Writer Sam Humphries and artist do a pretty fine job of presenting Green Lanterns Simon Baz and Jessica Cruz as space cops, in the way they talk and they way they hold their rings like guns and so forth, but the portrayal seems a little off for these two particular Green Lanterns, as Jessica has never trained with anyone in the Corps, and while Baz has, Humprhies seems to be playing him up as a rookie too, as if he got his ring a few weeks rather than years ago (It's difficult to tell how time moves in comic book universe's, but based on Damian Wayne's birthday cake in DC Universe: Rebirth, it's been three years since Green Lantern #1.
Both characters have pretty crappy attitudes, dictated by the bickering partners premise, and neither are all that much fun to hang around with (Which I find surprising, as I genuinely liked Baz during Geoff John's run on the previous volume of the title). I find Cruz's agoraphobia pretty compelling for personal reasons, but I kinda wish she looked and acted a little bit more like someone who has suffered debilitating anxiety that kept her inside her own apartment for years, rather than just another superhero character.
Overall, it's fairly mediocre super-comics, but then, mediocre is better than bad. It's certainly head-and-shoulders above the Green Lantern where it left off prior to "Rebirth."
So that's a picture of the smoldering corpse of Goldie, the pet cat of Superman and Lois Lane's son Jonathan White. How did it get into that state? Well, an apparently enormously large and powerful hawk swooped down and carried the cat off. When young Jonathan tried to stop angrily stop the bird, he let loose a powerful burst of heat vision that incinerated both the bird and the cat, the latter's corpse falling right at Jonathan's feet, the bell on its collar tinkling as it its the ground.
Pardon me if I misread it, but I was fairly certain that the Geoff Johns-written DC Universe: Rebirth one-shot that kicked off this line-wide relaunch all but promised a return to a lighter, brighter, less grim and cynical DC Universe than that of The New 52. And yet, here's a drawing of a cat's corpse, accidentally murdered by a little kid.
It's not the only dark scene in the book. While it is played as some kind of grotesque joke (note the bell, landing like a punchline), the climax of the issue features Jonathan and his dad Superman arguing about whether having secret identities makes them a bunch of liars or not and being sent to his room.
Later, Batman and Wonder Woman show up to converse about him with his dad, and there's a creepy scene where all three look up at him as one. The cliffhanger ending is a splash page of Superman, bathed in shadow, telling his son he needs to come with him immediately. Now, Tomasi and Gleason both do a decent job of showing how the world of adults--especially serious adults who are acting in a child's best interests, whether the child sees that or not--can be scary. They put the reader in Jonathan's shoes. But jeez, it's a pretty unusual take to a story that amounts to "What if Superman was your dad?" (Based on what promotional materials DC has released regarding this title, Superman probably isn't taking his son out to be murdered by Batman and Wonder Woman or anything like that; he's taking him out to begin training this new Superboy in the use of his emerging super-powers).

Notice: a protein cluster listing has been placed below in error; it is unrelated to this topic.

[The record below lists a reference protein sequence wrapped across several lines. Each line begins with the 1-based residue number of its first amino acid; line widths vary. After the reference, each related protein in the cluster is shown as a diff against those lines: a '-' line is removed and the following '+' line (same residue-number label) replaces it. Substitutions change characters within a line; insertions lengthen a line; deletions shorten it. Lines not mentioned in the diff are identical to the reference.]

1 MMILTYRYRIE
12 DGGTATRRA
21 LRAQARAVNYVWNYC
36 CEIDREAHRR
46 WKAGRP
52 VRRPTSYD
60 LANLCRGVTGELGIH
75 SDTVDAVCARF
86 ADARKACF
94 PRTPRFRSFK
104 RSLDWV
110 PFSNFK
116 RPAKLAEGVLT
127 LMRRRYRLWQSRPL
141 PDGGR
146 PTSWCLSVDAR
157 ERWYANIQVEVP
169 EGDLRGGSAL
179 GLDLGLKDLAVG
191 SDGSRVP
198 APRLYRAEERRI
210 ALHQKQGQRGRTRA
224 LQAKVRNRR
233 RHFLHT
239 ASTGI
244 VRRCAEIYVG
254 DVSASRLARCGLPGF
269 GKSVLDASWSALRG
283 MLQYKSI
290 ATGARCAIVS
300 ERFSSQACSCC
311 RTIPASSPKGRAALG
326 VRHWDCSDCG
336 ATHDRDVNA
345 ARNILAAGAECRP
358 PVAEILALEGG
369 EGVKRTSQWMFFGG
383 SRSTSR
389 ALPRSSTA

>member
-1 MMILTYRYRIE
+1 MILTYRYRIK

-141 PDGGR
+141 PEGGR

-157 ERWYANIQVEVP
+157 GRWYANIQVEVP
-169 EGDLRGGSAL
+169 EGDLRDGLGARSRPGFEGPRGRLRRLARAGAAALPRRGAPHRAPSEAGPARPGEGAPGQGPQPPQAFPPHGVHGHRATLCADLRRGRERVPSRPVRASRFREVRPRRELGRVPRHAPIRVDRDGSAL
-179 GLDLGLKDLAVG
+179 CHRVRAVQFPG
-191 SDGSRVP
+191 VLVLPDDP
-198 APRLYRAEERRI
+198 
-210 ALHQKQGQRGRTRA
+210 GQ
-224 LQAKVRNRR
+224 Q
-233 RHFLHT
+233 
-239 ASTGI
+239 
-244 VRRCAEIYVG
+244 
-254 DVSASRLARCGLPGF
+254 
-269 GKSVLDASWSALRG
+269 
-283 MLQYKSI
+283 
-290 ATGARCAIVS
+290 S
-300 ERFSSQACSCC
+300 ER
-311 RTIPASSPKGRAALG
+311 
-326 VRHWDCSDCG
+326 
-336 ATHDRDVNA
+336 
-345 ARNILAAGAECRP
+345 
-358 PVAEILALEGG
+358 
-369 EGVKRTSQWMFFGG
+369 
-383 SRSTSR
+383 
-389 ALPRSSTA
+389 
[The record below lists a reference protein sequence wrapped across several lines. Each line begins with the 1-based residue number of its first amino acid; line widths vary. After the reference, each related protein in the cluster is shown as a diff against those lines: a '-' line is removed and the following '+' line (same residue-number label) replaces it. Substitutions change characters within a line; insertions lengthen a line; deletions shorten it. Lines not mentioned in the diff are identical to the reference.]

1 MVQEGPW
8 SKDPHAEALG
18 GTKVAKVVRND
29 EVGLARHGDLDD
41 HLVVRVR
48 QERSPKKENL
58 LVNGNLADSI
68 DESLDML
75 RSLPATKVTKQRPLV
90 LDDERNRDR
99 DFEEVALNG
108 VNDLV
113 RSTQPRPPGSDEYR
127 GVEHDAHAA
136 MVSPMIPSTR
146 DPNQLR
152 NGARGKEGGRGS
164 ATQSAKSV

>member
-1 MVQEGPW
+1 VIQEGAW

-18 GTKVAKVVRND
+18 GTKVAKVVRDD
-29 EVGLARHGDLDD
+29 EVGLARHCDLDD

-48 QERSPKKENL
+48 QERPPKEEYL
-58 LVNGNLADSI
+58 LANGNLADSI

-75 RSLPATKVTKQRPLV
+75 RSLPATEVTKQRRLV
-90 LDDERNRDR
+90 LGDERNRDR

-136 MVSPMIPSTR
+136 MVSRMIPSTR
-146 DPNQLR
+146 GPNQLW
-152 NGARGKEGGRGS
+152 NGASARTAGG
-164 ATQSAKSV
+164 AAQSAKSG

As with DC Universe: Rebirth, Superman: Rebirth and Action Comics #957, what exactly is going on with the Superman franchise is still up in the air. Tomasi reminds us that it's probably not as cut-and-dry as Old Man Superman carrying on the legacy of the late New 52 Superman on the first page, when the former visits the latter's grave and something weird happens, and he remembers being told by a "Mr. Oz" that they aren't what they seem.
This issue rather reiterates the White family's status quo: Lois White writes books under an assumed name, Superman is a farmer (although he has now shaved off his disguise of a beard and stopped wearing the all-black costume in favor of a new one with the red and blue colors) and they are raising their half-Kryptonian son on an isolated farm in Hamilton County, in whatever state Metropolis is in. Jonathan seems to be the focus of this issue, at least, as not only is he slightly traumatized by accidentally killing his own cat, but he's also seen doing it by a neighbor girl.
The storytelling, despite the choices Tomasi and Gleason are making, are pretty superb, and there's a really fantastic double-page splash that uses its space to draw attention to an extremely basic action in many Superman narratives, but here making it seem new, fresh and completely monumental.
So far, Superman looks great, and if you're patient to wait out the explanations of what the shifting status quo will eventually settle into and don't mind DC's apparent inability to not tell dark superhero stories anymore, then it's definitely a worthwhile comic.
*A commenter on the first installment of "Afterbirth" guessed Golden Bat, which isn't bad...but I'd rather see it applied to a Japanese character, myself.